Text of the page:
What is cytokine release syndrome (CRS) caused by chimeric antigen receptor (CAR) T-cell therapy and how is it treated?

Updated: May 04, 2018
  • Author: Sameh Gaballa, MD, MS; Chief Editor: Emmanuel C Besa, MD  more...
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CRS results when activated CAR T-cells rapidly release large amounts of cytokines, including interleukin (IL)-6 and interferon γ, into the bloodstream. Onset of signs and symptoms typically occurs days after the CAR T-cell infusion (occasionally, weeks later), coinciding with the maximal expansion of the CAR T-cell population in the patient. The incidence and severity of CRS appear to be greater in patients with large tumor burdens, presumably because those patients experience higher levels of T-cell activation. [22]

Clinically, CRS typically presents as fever (which may exceed 40.0° C) and flulike illness (eg, fever, nausea, fatigue, headache, myalgias, malaise). With higher grades of CRS, patients develop hypotension and organ toxicity (eg, acute respiratory distress syndrome, renal failure, liver failure, cardiac dysfunction, disseminated intravascular coagulation, and encephalopathy). [2, 22]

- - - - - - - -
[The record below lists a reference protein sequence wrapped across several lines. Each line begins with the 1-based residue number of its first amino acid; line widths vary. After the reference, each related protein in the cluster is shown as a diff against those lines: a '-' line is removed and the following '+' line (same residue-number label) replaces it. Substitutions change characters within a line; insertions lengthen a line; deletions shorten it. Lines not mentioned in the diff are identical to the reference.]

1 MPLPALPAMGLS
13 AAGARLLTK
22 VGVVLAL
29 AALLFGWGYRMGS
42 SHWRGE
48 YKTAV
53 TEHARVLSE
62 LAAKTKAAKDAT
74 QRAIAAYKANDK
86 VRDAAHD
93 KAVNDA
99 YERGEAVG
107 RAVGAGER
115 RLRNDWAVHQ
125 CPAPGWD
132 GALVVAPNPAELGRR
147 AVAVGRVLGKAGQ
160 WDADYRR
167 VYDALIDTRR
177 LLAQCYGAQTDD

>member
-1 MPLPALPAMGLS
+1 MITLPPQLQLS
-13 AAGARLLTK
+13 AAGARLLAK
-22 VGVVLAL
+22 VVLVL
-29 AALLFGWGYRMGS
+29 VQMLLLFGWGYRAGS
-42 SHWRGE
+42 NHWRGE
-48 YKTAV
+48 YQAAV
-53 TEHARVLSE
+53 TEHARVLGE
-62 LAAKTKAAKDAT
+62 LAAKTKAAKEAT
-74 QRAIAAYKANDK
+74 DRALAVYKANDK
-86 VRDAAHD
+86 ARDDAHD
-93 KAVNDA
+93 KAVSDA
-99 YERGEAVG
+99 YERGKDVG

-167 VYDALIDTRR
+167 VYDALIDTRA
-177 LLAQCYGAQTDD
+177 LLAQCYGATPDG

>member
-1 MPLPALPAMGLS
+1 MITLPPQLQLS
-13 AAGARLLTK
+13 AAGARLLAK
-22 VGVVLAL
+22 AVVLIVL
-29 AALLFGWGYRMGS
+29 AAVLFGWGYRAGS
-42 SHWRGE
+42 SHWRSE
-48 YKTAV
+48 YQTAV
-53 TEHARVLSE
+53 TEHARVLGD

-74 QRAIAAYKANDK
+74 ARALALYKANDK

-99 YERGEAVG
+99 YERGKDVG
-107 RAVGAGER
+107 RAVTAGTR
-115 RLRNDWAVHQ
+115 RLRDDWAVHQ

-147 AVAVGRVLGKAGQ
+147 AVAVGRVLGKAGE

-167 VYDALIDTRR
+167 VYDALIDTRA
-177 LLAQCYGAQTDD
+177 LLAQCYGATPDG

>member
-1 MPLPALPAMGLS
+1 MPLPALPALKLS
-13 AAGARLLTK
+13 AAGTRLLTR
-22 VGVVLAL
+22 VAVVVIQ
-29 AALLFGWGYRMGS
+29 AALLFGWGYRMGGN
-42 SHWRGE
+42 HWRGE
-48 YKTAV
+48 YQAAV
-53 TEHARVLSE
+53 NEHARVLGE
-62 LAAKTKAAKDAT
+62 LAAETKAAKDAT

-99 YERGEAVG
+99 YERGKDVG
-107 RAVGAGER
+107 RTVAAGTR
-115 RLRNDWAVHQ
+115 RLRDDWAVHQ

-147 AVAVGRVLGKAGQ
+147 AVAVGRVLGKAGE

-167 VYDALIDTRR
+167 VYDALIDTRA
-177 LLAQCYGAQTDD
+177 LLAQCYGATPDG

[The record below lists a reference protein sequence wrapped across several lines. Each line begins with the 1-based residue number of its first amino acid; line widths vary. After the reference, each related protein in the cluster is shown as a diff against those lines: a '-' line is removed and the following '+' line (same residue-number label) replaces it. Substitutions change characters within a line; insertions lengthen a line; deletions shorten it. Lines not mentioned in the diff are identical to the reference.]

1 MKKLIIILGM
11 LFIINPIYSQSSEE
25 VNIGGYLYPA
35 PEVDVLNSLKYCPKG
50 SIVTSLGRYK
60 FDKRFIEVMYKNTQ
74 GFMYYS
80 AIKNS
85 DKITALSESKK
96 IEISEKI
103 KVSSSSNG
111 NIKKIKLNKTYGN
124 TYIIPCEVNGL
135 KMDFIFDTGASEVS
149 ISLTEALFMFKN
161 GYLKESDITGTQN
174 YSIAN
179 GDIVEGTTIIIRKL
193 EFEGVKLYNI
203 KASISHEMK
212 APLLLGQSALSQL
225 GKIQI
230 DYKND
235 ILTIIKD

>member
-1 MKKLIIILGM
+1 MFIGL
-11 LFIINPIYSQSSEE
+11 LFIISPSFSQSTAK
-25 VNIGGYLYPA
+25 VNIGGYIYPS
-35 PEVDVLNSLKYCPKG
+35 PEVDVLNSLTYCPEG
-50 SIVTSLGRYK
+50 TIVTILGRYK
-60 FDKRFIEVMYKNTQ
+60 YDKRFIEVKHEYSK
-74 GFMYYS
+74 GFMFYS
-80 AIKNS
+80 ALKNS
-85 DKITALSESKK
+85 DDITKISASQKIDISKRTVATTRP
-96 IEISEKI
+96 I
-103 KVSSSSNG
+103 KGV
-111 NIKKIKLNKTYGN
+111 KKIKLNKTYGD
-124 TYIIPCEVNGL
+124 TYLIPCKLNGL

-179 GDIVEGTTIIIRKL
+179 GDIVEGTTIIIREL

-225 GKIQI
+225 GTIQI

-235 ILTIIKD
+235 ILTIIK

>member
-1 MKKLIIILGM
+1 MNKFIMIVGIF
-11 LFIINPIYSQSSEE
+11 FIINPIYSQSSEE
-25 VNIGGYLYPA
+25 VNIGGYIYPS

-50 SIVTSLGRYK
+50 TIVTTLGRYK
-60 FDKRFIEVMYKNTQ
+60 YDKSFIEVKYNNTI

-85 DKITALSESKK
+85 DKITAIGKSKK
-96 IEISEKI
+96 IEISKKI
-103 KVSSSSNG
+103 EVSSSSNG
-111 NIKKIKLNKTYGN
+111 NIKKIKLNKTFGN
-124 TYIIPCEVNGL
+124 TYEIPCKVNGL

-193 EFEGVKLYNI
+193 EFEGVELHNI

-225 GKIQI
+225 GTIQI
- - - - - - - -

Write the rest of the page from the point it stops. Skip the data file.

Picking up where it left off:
Therapy for CRS begins with symptomatic treatment for mild manifestations. Supplemental oxygen is indicated for patients with respiratory symptoms; ventilator support may be necessary for the most severe cases. Hypotension is treated with fluids and vasopressors. [22]

Tocilizumab, which blocks IL-6 activity, has become standard therapy for severe CRS. Fever and hypotension often resolve within a few hours after administration of tocilizumab, allowing patients to be weaned off vasopressors and other supportive care measures. Patients with incomplete responses may require continued aggressive support for several days. In patients whose condition does not improve or stabilize within 24 hours after receiving tocilizumab, a second dose of tocilizumab or administration of an immunosuppressant (eg, a corticosteroid) should be considered. [22]

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